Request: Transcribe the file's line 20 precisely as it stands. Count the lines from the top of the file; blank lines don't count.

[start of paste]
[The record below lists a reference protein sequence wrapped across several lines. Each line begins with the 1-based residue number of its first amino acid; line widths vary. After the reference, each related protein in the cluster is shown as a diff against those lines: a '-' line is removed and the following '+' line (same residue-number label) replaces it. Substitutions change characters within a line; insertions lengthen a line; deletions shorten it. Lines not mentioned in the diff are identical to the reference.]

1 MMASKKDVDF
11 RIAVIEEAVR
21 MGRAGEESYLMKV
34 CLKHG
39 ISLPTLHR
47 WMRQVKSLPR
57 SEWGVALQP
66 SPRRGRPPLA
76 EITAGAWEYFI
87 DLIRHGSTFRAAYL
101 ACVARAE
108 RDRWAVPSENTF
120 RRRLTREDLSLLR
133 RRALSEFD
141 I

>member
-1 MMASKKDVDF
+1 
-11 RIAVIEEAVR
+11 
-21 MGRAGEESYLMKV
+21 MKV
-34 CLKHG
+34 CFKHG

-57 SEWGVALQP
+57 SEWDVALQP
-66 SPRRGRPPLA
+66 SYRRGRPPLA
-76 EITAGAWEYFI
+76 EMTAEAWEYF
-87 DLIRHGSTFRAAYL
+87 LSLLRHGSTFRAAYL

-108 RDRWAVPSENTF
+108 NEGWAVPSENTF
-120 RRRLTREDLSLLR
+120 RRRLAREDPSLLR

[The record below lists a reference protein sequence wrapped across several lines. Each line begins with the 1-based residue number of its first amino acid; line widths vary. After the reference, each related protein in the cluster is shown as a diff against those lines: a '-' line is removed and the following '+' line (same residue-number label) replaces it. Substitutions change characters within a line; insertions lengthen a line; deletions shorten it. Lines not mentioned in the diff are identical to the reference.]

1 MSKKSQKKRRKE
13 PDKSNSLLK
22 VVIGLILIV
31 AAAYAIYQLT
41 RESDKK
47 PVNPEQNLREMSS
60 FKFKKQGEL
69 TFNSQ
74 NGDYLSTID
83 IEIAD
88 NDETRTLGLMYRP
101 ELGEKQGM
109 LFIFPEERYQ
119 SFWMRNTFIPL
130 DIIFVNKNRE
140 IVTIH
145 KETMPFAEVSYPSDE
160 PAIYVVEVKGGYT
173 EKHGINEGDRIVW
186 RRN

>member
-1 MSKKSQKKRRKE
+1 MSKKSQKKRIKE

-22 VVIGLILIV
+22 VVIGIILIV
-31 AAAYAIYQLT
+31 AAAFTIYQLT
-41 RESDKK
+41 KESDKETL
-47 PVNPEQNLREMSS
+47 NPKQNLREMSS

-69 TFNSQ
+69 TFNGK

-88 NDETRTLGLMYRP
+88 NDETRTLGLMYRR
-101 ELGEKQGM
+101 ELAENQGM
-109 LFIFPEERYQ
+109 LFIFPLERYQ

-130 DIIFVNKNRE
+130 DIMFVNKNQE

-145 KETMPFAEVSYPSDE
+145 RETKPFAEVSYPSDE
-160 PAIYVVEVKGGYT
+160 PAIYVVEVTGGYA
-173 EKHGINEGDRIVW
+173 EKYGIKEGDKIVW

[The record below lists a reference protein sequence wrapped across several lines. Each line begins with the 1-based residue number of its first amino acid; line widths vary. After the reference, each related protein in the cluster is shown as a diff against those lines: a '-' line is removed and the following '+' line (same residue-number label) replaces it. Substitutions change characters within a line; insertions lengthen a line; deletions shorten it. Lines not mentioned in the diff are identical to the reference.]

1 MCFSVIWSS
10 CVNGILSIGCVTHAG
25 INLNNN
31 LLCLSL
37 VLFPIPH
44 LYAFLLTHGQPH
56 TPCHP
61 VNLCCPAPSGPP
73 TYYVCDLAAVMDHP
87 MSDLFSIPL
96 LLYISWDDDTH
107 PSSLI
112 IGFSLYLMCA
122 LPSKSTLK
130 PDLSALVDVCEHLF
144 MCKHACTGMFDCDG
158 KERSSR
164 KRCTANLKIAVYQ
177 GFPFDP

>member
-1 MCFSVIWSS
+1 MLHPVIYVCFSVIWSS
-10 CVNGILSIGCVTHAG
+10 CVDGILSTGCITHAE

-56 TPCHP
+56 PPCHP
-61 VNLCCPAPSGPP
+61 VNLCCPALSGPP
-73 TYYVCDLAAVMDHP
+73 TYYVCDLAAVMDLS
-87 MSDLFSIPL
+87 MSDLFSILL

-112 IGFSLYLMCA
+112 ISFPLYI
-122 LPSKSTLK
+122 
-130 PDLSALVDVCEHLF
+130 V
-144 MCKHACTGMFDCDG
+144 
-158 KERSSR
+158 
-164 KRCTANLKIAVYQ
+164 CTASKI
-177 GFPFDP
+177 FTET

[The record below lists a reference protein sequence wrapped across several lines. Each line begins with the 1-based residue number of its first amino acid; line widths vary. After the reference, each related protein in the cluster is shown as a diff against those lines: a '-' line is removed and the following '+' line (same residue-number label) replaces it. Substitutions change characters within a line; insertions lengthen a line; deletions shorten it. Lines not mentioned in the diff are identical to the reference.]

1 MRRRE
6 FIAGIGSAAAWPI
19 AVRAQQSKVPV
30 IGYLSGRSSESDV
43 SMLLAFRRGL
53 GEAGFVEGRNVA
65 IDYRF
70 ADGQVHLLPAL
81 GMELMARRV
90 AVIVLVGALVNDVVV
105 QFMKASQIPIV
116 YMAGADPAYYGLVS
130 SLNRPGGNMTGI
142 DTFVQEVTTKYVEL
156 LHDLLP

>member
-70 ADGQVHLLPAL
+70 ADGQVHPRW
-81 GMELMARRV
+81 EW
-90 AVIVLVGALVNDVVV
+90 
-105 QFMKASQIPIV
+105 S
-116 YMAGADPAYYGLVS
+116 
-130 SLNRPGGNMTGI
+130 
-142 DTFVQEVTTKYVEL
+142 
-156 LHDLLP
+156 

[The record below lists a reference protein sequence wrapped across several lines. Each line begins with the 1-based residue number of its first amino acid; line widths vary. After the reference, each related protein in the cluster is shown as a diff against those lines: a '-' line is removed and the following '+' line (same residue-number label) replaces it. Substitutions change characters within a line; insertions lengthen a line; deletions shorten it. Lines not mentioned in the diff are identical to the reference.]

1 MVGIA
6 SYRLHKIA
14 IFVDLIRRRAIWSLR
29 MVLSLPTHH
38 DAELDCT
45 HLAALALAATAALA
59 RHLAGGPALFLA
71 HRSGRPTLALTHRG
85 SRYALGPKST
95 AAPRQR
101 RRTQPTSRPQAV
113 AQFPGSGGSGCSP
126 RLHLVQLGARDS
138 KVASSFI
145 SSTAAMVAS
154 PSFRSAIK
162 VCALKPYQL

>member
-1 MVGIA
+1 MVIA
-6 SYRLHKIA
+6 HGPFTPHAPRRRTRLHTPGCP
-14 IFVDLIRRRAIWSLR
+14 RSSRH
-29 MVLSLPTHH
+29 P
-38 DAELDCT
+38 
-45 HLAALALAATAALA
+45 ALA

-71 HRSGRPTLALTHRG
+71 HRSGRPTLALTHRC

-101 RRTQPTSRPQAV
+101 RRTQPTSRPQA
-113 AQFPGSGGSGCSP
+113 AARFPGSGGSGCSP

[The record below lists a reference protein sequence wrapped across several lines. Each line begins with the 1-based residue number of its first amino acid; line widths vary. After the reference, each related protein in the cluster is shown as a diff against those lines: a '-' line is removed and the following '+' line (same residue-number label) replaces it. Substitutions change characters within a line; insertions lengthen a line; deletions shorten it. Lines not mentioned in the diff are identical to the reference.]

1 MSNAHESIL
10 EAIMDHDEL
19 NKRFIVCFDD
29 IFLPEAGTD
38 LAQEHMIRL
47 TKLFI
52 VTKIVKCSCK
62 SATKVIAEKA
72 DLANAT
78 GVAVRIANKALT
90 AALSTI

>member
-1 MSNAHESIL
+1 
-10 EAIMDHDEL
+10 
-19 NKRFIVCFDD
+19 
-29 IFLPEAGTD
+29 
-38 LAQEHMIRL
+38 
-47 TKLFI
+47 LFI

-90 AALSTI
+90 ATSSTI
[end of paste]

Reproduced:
-11 RIAVIEEAVR